Today's subject line is inspired by a comment that a friend made on my current Facebook profile picture. When I read it my initial thought was something to the effect of "really? because your life looks like more fun."
The grass is always greener, right? How quickly we all too often fall into the comparison trap. Clearly Facebook was created to remind us of all we don't have but should have at a particular stage in the game of life. Ok, I'm just being a little dramatic with that last sentence but how sad that there's some truth in it. Or maybe it's just me that feels that way.
Her comment was good for me because it kind of snapped me out of my current funk. Admittedly this time of year, I get a little jealous of those ridiculous pictures of ridiculous elves doing ridiculous things around the house. [No offense to my elf on the shelf loving mama friends out there. We all know that my elf would be the most ridiculous and over the top one of all and the photo documentation would cause everyone to block me from their FB newsfeed because I would post pictures ad nauseam.]
My life doesn't just look like fun; it really is fun. It's nothing like I thought it would be or even hoped that it would be at the ripe old age of 33 but it's good. And it's fun. There's nothing that drives me crazier than a woe is me single gal lamenting over her current state of affairs or lack thereof. Honestly, I am hesitant to ever discuss or write about my own single state because I don't want to come across as one of those girls. Not to mention my feeling on how some parts of one's personal life should remain personal. More importantly than not appearing like I am one of those girls, I don't want to be one of those girls. I wasted a lot of time in my early 20's being one of those girls. I can't get that time back and I regret it. People always said "just wait, one day you'll get married and blah blah blah" and I got stuck in the quicksand of the "just wait" part.
Before I left Athens, I had dinner with a sweet friend who is in the same stage of life I was in about 7 years ago. She was in a thousand weddings in about a dozen days' time. Not in a single one of them did she wear the pretty white dress. I tried to be a source of encouragement by telling her what I wish someone with the benefit of age and hindsight had told me. I told her that I wish I knew when it was going to be her day or how much longer she was going to have to wait for it to be her turn. I also told her that it very well could be much farther into the future than she ever dreamt possible. BUT in the meantime I saw her doing a fantastic and amazing job at living her life. And she needed to keep doing that instead of getting discouraged and giving up because "all the good ones are gone". [News flash: They are still good ones out there, gals. Quit crying in your Ben & Jerry's and taking the easy way out by settling for the Target version of the high-end design. You too, guys.] I told her that I was so proud of her because she was out and about. She was having fun. That made her attractive. And any dude worth his salt would see that quality in her and appreciate her and want her for that. I mean sure, that's what all the single gals say to make themselves feel better, right? No. Only the brilliant and amazing ones. :)
I've hoped for a husband. I've prayed for a husband. I've waited for a husband. I've quit talking to God for long periods of time because after doing all three of the aforementioned things, I never got a husband. And finally, it dawned on me that there's time and room for both. Sure, I'm probably never going to be married for 60 years but that's ok...less time to get fed up with his antics and sick of cooking his dinner and picking up his stinky socks. I keed, I keed. But just because I may never be married for 60 years that doesn't automatically equate to never being married. Why does it take us female types so long to make that obvious connection? Because our pre-frontel cortex isn't fully developed until we're 25, that's why.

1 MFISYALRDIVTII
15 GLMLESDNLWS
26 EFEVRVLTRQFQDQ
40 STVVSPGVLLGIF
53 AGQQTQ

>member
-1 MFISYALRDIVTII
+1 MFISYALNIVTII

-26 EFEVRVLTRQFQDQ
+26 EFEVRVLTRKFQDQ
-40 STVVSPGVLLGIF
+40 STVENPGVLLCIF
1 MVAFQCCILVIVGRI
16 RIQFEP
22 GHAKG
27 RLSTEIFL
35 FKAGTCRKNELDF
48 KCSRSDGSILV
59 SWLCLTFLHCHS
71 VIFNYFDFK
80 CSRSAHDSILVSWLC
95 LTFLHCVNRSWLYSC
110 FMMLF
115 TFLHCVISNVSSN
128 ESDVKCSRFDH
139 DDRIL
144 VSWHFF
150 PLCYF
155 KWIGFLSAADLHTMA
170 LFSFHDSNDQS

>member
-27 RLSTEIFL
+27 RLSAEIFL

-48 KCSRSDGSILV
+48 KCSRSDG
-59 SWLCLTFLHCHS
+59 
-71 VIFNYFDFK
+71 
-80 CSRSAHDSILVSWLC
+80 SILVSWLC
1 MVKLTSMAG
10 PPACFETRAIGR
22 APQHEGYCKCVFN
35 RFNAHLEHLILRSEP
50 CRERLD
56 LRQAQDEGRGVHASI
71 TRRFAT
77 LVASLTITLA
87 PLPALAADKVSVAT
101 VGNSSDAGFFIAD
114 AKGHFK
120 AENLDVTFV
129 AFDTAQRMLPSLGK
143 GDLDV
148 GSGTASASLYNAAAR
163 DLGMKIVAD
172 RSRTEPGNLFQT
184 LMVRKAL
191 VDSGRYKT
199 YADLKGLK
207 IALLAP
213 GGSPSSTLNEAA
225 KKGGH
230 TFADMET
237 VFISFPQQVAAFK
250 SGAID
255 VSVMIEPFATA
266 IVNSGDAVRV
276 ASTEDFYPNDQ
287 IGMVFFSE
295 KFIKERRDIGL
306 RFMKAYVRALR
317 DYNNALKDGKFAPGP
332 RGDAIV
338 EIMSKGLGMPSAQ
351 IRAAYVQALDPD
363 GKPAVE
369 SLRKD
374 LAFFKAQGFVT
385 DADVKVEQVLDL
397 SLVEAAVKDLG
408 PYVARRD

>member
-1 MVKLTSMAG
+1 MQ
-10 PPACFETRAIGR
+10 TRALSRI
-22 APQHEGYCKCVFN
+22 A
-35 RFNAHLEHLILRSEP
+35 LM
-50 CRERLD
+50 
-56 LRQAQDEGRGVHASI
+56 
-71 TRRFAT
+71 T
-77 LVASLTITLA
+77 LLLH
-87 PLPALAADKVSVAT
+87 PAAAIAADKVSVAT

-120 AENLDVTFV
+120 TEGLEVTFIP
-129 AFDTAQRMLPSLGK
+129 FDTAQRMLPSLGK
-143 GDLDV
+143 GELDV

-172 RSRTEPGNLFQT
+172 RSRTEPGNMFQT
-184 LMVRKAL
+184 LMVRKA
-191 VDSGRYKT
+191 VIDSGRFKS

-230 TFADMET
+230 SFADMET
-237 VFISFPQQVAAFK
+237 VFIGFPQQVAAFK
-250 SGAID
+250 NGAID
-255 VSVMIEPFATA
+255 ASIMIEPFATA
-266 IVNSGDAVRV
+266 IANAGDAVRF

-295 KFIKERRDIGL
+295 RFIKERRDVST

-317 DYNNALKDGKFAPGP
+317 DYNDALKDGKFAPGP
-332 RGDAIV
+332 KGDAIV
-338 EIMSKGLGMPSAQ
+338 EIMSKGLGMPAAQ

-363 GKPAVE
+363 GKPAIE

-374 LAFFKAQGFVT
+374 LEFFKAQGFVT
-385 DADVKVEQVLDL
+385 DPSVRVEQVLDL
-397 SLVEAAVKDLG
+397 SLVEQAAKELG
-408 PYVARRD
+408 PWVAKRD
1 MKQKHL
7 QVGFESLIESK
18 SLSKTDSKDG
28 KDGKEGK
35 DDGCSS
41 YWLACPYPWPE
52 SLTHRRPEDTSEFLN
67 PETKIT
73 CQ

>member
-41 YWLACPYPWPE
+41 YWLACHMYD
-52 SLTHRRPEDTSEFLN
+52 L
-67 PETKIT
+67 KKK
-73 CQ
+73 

This mentality doesn't end when the honeymoon begins. Next it's kids and jobs and houses and vacations and retirement plans and finally, one upping Frank and Ethel by picking out the best headstone at the cemetary.
There's a line in U2's song "Beautiful Day" that I absolutely love. It's so simple, yet so true: "What you don't have you don't need it now." Can Bono get an amen? I am guilty of forgetting that at times, but I'm trying to do a better job of remembering.
Maybe this is one of those posts that I'm going to need to go back to and re-read when I find myself in the pit of despair - please get the movie reference, people. One day when the moon is in the 7th house and Jupiter is aligned with Mars and I'm married and busy putting the needs of someone else before my own, I want to ultimately be able to look back on this part of life and say "geez, I'm so glad that I got to have that fun before I started having this fun." Hopefully though this will serve as a good reminder for someone else who feels that they are stuck in a holding pattern that just won't let go. There are many things in life that we cannot control or change no matter how hard we try. But there are some things that we can do or control. Like getting out there and having fun with the current hand of cards we're holding. I need to stop craning my neck to see my neighbor's hand while wishing I could hold those cards. Because the truth is, we've all got a joker that no one really wants. A new hand will be dealt sooner or later and it's our job to play every single card wisely and well. [My apologies for using weak playing card analogies. It seems that I woke up in Vegas one too many mornings this week. More on that another day.]